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Wednesday, 13 November 2002
Page: 6238

Senator MOORE (3:24 PM) —I also rise to take note of the answers given by Senator Patterson in question time today and respond to issues she raised, particularly concerning the much discussed figures on bulk-billing. It is no surprise that people are waiting for the figures on bulk-billing. It is no surprise that we are awaiting them quite eagerly, because this was discussed in this place when the last round of figures were due and because the media report on what is happening to bulk-billing across our country on quite a regular basis now. I note with interest that Senator Patterson actually said that she expected the figures sometime this week and that, when she got them, which usually happens on the evening before their release, she would note them—but not for action; she would just note them.

We are now aware—having been told about 10 minutes ago—that the figures will be released this Friday, 15 November. We await these figures with great expectation, because we know that there is interest in them. We know that people are waiting to have a look at them to find out what is happening with bulk-billing across the country, not just in particular areas. It was proven by the last figures, whenever we got them, that bulk-billing is falling. In fact, in my state of Queensland it is clear that there has been quite a serious decline in bulk-billing and that, in some of the poorest parts of the country, people no longer have access to their doctor in that way. In some areas of Central Queensland and western Queensland the figures on this have dropped to lower than 50 per cent.

The only reason we know this is happening is that people are telling us it is happening. They are concerned, they are hurt and they are making quite serious decisions about whether or not they can afford to go to the doctor. The much awaited figures that we are going to see, hopefully—definitely—on 15 November, will indicate exactly where bulk-billing is available and how it is being accessed. The figures that we got last quarter, after waiting to see whether or not they would be noted, indicated that people no longer had access to that service. Anecdotally, the people talking to us say that the choices they have to make indicate whether or not they can go to their doctor. The doctors—who, as we heard recently, have been posturing—have in fact gone public with their own concerns about this service. They have gone to the media and they have lobbied their politicians. They are talking to the AMA about the fact that, in Queensland, 30 per cent of members have already stopped offering bulk-billing and that those members still using the service or providing the service to their clients are now forced to restrict it. It is a really serious issue: no longer can people expect a service that they used to have.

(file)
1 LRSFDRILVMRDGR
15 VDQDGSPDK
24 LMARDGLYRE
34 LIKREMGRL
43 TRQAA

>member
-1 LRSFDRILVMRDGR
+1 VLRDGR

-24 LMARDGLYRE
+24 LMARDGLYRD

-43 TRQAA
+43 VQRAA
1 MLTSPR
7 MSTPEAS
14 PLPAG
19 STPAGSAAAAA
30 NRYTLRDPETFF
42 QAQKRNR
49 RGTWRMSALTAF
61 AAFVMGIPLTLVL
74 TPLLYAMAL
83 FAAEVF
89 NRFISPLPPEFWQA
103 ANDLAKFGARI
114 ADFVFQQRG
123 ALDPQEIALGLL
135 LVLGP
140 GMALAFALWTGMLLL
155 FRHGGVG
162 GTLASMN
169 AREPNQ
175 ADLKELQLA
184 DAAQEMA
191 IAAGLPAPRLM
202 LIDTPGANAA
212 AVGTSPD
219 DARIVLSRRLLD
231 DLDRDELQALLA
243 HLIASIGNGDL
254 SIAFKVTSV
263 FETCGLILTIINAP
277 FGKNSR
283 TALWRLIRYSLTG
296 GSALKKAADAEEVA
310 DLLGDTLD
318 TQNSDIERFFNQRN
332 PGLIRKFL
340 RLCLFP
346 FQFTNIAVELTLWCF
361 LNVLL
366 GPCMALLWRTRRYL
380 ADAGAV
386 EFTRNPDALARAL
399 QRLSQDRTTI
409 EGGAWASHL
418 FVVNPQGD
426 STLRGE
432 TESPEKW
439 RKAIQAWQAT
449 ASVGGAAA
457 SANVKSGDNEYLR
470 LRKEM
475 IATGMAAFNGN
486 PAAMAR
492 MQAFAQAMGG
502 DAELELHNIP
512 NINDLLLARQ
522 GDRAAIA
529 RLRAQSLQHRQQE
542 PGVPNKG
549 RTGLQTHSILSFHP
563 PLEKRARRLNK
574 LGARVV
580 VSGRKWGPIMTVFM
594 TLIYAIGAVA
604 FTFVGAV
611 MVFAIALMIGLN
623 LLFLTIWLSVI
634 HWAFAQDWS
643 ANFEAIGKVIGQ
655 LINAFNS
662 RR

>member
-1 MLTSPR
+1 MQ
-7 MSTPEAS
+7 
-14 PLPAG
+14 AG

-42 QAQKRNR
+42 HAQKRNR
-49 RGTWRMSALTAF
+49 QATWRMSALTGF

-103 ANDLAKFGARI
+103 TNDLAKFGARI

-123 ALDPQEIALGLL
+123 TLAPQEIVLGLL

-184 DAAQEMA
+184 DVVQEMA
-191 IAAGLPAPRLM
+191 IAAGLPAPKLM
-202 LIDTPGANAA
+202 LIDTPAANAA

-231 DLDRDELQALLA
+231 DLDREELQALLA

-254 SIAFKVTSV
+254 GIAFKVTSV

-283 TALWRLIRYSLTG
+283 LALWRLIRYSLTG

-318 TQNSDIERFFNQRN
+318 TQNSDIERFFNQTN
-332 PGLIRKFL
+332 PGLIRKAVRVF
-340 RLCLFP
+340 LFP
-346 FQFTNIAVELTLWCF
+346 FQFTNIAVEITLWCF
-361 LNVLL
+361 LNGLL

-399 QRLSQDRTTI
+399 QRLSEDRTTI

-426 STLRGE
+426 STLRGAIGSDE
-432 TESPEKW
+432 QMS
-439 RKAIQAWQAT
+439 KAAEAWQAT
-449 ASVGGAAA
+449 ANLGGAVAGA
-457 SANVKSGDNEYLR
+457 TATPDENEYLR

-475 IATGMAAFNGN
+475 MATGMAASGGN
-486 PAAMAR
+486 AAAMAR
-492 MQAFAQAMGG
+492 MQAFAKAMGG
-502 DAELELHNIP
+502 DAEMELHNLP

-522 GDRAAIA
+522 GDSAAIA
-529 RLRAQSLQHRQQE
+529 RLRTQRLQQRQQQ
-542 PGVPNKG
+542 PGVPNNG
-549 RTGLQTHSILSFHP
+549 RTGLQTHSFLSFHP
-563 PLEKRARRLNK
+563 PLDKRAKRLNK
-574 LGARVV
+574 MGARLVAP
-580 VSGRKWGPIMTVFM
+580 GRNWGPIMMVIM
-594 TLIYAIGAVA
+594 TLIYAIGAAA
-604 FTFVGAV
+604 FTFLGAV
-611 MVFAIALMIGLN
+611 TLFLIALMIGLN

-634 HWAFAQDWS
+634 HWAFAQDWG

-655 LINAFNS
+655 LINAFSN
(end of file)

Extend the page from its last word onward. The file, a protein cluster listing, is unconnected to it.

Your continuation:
In some areas of Queensland, doctors are saying that they are being forced to restrict the service to particular types of patients. Also—and this is something that I have great difficulty with—they are only able to provide bulk-billing during particular hours. So you can go to the doctor during particular hours and maybe you can have bulk-billing but, if you go during other hours, you cannot. That is not the access to medical services that we need to have.

However, if we are going to look realistically at what is happening to the health system, there should be an open expectation that we will have the figures. There should be an open expectation that everybody who has an interest in this quite critical issue—our health—will be able to have a look at agreed data, that they will be able to study it and ask specific questions. Rather than posture, people will be able to ask particular questions about what is important to them. Then and only then will we be able to work out some realistic way to address the problem. Instead of quarrelling over whether or not we have the accurate figures, we will be able to look at the real issue, which is whether there is a crisis in the medical situation in our country and how many people have access to a fair health system.

It is interesting that it is very easy for people to quote the private health care figures and that they are able to be released automatically every month. So this afternoon we were able to hear how effective private health care allegedly is and to have accurate figures that could be related to and used to promote the system in this place. It would be novel—in fact, it would be refreshing—if the same degree of pride could be had about what is happening with bulk-billing in the country. We will wait and see, with interest, whether we get the figures on Friday—then maybe we will see whether they are accurate.

Question agreed to.